May Johnson 1Boris Johnson reportedly attracted over 1,000 people to his fringe meeting at the Conservative Party conference today. He remains the Tory activists’ darling. But the Prime Minister is not amused. In fact she told the BBC’s Laura Kuenssberg that what she had heard about her former Foreign Secretary’s speech had made her “cross” —  which is strong language from a woman who confessed a while back that the naughtiest thing she had ever done in her life was to run through a field of wheat as a child. Typically, Boris did a photo shoot yesterday in a pair of his ghastly Hawaiian shorts running across a field in a move clearly aimed to poke fun at Mrs May and to draw attention away from other politicians present at Birmingham. His “Chuck Chequers” performance today had Boris groupies queuing round the block, while the main conference chamber has often been three-quarters empty. The real reason for Theresa May’s anger (other than his gross disloyalty and the fact that he has been singularly rude about her Chequers Brexit plan) was sparked because, she said, “he wanted to tear up our guarantee to the people of Northern Ireland. Northern Ireland is part of the UK.” As for Chequers, Boris reportedly said in a typical Johnson flourish that the PM risked being prosecuted under a 14th century law saying that “no foreign court or government shall have jurisdiction in this country” — describing Chequers as an “outrage”.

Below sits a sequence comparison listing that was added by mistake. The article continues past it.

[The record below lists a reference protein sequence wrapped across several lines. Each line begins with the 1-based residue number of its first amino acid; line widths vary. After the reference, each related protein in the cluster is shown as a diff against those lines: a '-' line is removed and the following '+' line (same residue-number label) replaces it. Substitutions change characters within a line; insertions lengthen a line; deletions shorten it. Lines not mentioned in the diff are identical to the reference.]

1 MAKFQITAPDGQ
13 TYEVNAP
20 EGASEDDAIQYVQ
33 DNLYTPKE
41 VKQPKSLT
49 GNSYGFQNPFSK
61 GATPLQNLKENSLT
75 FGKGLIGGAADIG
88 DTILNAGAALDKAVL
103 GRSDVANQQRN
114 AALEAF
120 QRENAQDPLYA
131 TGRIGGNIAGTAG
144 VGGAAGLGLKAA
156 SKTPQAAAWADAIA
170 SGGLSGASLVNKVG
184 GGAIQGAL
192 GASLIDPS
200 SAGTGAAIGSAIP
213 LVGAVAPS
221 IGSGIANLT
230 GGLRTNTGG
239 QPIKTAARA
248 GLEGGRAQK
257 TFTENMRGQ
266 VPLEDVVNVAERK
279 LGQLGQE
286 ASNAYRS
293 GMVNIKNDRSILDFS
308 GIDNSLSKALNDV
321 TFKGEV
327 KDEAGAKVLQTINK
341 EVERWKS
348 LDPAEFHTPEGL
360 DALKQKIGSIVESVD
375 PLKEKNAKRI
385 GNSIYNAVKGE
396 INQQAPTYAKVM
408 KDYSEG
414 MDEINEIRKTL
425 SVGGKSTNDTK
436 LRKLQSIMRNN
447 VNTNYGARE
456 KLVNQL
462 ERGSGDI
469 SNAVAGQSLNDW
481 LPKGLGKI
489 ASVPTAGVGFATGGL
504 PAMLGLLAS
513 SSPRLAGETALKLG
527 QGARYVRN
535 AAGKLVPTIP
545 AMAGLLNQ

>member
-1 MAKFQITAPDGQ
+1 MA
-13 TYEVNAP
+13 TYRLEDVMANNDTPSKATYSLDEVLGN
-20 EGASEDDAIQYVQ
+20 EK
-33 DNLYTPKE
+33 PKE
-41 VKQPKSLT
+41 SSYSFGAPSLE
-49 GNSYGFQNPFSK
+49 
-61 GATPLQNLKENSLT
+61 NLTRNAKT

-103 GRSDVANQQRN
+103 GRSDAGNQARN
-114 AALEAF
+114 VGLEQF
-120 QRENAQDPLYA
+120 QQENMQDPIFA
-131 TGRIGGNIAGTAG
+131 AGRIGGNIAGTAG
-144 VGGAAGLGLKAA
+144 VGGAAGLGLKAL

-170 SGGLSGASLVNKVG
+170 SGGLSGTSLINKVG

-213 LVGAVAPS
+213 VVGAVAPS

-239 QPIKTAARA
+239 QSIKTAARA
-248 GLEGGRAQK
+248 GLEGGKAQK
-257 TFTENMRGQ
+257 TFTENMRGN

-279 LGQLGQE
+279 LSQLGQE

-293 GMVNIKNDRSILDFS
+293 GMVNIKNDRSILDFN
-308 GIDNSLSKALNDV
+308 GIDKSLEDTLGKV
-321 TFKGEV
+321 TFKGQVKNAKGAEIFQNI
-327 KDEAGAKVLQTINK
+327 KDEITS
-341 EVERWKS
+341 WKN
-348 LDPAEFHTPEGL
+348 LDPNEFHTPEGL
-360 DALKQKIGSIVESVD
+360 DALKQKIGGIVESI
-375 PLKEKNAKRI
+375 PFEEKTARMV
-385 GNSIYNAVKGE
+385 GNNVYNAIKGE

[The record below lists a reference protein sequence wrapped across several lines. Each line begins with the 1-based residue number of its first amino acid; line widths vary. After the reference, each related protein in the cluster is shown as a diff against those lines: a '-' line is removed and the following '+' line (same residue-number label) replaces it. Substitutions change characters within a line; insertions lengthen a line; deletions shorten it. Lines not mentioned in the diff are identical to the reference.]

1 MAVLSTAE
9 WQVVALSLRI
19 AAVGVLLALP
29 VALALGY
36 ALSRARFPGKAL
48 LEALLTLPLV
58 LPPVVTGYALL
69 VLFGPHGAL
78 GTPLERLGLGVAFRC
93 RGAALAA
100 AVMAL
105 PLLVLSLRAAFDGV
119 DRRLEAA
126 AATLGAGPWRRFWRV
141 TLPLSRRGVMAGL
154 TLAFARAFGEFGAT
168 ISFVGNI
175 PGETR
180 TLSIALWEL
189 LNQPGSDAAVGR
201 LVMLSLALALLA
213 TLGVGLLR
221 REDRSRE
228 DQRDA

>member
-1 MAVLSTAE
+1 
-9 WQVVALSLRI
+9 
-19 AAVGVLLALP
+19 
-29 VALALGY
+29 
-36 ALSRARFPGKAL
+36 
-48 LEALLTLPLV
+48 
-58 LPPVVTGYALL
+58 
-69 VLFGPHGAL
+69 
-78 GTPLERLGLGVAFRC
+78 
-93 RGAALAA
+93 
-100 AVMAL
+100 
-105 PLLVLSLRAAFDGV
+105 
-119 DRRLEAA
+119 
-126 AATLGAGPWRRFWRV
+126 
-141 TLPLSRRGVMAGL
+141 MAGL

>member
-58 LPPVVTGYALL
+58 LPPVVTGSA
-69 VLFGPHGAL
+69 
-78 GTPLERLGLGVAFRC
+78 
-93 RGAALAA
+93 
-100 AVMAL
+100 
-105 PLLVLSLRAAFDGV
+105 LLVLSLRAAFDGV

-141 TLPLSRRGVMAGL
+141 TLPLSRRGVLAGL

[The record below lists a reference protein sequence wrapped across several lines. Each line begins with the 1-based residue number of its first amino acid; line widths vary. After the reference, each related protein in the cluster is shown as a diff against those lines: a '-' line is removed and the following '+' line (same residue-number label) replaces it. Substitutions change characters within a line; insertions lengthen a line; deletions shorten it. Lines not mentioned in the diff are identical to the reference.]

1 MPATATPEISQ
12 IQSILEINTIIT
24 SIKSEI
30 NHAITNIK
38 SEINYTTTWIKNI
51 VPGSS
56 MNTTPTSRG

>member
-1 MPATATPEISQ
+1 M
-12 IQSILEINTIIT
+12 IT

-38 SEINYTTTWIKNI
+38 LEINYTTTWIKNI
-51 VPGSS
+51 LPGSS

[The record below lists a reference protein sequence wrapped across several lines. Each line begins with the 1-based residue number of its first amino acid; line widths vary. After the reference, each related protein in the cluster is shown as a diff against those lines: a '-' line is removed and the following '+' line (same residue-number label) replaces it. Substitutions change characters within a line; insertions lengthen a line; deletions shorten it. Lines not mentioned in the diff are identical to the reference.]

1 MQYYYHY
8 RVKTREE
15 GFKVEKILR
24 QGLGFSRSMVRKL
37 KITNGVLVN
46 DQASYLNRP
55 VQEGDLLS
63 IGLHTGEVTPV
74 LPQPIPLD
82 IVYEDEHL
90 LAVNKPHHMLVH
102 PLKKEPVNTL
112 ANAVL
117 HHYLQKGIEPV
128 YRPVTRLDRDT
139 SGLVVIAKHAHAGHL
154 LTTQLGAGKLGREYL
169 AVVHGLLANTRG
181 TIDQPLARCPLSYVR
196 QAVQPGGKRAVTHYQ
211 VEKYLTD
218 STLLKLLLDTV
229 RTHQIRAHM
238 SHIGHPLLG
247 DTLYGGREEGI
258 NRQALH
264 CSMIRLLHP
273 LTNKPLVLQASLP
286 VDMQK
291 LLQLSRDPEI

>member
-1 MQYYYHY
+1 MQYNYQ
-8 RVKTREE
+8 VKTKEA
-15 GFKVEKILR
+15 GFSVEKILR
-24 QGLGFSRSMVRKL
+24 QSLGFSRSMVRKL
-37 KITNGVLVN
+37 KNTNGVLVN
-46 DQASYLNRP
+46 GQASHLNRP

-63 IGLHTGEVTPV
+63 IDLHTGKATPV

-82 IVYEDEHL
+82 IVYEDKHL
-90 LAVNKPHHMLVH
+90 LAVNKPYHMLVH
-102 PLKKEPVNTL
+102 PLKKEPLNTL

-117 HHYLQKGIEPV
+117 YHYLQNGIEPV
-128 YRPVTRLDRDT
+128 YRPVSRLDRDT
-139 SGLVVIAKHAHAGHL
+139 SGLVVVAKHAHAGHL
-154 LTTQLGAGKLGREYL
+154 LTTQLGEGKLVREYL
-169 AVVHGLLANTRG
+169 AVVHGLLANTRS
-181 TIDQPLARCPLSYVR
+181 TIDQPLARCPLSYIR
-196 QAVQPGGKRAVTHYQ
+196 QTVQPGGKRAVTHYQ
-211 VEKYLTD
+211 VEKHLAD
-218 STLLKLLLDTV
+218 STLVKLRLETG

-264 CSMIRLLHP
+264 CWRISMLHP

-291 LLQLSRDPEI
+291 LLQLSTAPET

Boris Johnson runningHowever, many of Mrs May’s Cabinet colleagues share her distaste for Boris’s antics at a time when the government is trying to rally support behind Brexit negotiations. Those negotiations are looking increasingly fraught, however, with little likelihood of a breakthrough unless the UK government compromises on Chequers quite significantly. But that would provoke a backlash from MPs belonging to Jacob Rees-Mogg’s European Research Group, as well, probably, as from the DUP, on whose support Mrs May depends for her parliamentary majority. That means whatever deal is put to Parliament has a strong probability of being voted down. Mrs May’s future as leader would then be very much in doubt, though that may not lead to Boris taking over. As I pointed out in an interview with HispanTV this morning, under the Conservative Party rules, in a leadership MPs choose which two candidates to put before the wider membership for selection, and Boris has made many enemies among his colleagues in the House. “Charlatan” and “egotist” are two of the politer words being used about him, but should there be a contest some time over the next few months we can probably be assured of some far more colourful language as Tory MPs plot how to Stop Boris.